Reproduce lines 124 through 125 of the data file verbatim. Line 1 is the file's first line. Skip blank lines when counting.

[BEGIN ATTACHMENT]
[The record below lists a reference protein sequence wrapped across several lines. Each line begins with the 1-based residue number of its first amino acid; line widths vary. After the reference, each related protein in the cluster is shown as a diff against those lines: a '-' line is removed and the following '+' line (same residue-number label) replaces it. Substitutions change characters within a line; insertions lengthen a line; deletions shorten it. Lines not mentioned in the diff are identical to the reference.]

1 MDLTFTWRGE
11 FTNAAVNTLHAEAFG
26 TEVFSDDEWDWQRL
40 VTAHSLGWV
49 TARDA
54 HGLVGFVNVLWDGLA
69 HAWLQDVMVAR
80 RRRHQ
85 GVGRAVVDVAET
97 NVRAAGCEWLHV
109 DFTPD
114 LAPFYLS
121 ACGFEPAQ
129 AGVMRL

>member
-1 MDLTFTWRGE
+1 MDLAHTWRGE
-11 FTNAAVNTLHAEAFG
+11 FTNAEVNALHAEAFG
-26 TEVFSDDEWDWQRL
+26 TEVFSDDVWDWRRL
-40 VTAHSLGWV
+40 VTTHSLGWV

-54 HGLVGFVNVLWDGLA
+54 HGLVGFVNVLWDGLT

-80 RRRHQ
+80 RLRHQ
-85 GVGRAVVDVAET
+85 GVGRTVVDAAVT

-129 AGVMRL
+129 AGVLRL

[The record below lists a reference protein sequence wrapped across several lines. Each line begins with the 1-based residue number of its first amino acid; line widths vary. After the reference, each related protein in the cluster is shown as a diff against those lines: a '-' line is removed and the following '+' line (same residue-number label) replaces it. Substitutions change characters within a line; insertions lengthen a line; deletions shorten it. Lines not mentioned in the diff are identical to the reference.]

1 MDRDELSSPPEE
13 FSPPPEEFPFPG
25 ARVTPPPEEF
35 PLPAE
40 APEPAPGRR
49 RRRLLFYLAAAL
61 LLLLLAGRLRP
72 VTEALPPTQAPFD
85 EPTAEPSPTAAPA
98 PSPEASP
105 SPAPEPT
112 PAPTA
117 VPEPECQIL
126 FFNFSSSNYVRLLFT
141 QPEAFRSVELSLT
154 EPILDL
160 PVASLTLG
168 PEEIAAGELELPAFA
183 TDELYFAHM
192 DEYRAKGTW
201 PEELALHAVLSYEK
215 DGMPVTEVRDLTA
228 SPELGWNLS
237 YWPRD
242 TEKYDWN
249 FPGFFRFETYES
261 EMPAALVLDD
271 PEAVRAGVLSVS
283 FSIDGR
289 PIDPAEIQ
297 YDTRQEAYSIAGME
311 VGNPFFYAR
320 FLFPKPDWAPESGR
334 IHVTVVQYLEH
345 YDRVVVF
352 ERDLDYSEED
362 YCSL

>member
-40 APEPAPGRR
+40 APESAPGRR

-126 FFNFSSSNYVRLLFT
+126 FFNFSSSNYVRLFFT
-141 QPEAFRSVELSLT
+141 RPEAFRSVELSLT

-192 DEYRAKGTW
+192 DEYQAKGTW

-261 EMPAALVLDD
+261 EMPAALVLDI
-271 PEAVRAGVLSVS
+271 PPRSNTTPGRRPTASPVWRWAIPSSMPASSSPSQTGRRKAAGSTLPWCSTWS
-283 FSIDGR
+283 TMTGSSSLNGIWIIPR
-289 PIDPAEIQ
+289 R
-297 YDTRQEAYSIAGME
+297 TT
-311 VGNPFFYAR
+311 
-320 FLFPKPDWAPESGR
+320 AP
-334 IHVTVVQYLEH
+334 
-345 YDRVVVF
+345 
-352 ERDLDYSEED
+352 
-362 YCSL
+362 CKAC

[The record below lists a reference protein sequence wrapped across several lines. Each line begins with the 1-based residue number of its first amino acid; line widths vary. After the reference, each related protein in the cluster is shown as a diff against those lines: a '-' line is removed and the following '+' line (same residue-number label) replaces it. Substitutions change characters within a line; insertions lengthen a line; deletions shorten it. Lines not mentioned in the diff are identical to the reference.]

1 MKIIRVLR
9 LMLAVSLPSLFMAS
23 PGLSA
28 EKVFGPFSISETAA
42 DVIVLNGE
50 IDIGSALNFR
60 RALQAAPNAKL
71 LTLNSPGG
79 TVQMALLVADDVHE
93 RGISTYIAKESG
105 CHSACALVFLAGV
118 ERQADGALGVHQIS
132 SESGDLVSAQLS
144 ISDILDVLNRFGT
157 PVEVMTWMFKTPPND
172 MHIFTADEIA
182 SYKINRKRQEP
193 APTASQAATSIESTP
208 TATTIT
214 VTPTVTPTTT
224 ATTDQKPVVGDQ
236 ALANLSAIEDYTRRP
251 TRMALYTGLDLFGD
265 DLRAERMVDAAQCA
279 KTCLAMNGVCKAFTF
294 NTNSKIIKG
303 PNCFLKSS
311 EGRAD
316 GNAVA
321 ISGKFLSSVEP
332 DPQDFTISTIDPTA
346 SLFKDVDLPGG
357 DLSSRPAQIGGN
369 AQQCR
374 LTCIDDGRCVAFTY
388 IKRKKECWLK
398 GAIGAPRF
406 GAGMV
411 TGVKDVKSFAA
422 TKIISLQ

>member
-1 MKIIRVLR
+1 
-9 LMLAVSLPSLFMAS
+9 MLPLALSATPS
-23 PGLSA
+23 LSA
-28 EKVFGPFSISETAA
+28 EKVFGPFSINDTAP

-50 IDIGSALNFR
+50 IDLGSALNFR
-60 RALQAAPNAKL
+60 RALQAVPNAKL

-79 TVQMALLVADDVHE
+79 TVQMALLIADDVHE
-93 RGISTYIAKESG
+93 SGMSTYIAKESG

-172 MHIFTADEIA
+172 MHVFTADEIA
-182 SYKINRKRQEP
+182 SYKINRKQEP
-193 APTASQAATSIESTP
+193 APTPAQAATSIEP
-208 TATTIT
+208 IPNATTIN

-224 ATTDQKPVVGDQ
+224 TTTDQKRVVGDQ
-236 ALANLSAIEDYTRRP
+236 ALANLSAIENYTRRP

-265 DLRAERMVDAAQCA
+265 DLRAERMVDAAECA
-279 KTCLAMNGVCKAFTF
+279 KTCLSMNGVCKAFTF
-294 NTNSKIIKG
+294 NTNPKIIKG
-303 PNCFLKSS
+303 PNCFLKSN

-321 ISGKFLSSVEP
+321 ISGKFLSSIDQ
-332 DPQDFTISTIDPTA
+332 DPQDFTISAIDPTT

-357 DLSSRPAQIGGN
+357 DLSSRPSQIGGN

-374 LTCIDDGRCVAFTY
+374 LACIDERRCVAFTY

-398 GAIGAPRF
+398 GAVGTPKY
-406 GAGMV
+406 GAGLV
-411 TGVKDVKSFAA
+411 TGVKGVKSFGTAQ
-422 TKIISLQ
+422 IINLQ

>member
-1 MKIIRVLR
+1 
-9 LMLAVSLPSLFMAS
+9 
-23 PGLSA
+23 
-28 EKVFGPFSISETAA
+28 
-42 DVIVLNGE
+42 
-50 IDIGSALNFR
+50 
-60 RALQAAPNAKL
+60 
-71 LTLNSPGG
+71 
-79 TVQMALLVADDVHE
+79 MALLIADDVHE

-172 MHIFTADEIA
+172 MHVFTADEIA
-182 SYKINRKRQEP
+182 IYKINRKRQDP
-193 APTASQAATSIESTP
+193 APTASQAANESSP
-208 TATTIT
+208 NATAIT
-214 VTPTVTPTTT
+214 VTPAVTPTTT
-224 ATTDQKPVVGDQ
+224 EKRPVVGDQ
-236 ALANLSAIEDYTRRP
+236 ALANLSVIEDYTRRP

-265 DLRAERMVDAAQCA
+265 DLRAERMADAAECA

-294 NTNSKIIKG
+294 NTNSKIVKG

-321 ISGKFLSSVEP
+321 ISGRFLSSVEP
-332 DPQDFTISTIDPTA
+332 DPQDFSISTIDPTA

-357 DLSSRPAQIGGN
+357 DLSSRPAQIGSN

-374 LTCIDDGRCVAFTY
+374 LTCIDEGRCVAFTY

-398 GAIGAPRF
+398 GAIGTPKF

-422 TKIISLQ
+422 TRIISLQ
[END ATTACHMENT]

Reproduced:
236 ALANLSAIEDYTRRP
251 TRMALYTGLDLFGD